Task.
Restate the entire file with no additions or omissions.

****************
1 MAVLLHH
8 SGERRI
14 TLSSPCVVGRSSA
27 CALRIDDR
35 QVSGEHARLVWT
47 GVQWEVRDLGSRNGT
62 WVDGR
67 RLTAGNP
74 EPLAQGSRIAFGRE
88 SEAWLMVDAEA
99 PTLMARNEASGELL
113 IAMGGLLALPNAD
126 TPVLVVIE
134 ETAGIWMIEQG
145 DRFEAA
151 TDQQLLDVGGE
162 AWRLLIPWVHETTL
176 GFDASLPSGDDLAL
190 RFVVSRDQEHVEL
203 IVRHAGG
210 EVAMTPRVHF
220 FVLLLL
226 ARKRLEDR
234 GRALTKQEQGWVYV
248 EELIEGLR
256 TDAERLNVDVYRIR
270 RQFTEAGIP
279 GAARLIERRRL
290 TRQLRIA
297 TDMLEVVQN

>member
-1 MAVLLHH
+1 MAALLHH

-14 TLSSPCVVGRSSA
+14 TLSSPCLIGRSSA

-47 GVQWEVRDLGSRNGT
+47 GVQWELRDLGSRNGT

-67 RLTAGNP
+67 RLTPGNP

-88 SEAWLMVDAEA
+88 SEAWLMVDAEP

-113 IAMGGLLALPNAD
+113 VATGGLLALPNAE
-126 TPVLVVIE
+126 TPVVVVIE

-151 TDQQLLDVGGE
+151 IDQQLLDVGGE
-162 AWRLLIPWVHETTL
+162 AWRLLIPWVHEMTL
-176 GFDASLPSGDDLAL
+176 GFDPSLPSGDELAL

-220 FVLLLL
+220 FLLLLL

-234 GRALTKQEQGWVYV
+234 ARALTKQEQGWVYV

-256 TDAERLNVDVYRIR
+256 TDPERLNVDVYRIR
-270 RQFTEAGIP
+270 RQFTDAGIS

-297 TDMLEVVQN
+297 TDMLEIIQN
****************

1 MAVLLHH
8 SGERRI
14 TLSSPCVVGRSSA
27 CALRIDDR
35 QVSGEHARLVWT
47 GVQWEVRDLGSRNGT
62 WVDGR
67 RLTAGNP
74 EPLAQGSRIAFGRE
88 SEAWLMVDAEA
99 PTLMARNEASGELL
113 IAMGGLLALPNAD
126 TPVLVVIE
134 ETAGIWMIEQG
145 DRFEAA
151 TDQQLLDVGGE
162 AWRLLIPWVHETTL
176 GFDASLPSGDDLAL
190 RFVVSRDQEHVEL
203 IVRHAGG
210 EVAMTPRVHF
220 FVLLLL
226 ARKRLEDR
234 GRALTKQEQGWVYV
248 EELIEGLR
256 TDAERLNVDVYRIR
270 RQFTEAGIP
279 GAARLIERRRL
290 TRQLRIA
297 TDMLEVVQN

>member
-1 MAVLLHH
+1 MAALLHH

-14 TLSSPCVVGRSSA
+14 TLSSPCLIGRSSA

-47 GVQWEVRDLGSRNGT
+47 GVQWELRDLGSRNGT

-67 RLTAGNP
+67 RLTPGNP

-88 SEAWLMVDAEA
+88 SEAWLMVDAEP

-113 IAMGGLLALPNAD
+113 VATGGLLALPNAE
-126 TPVLVVIE
+126 TPVVVVIE

-151 TDQQLLDVGGE
+151 IDQQLLDVGGE
-162 AWRLLIPWVHETTL
+162 AWRLLIPWVHEMTL
-176 GFDASLPSGDDLAL
+176 GFDPSLPSGDELAL

-220 FVLLLL
+220 FLLLLL

-234 GRALTKQEQGWVYV
+234 ARALTKQEQGWVYV

-256 TDAERLNVDVYRIR
+256 TDPERLNVDVYRIR
-270 RQFTEAGIP
+270 RQFTDAGIS

-297 TDMLEVVQN
+297 TDMLEIIQN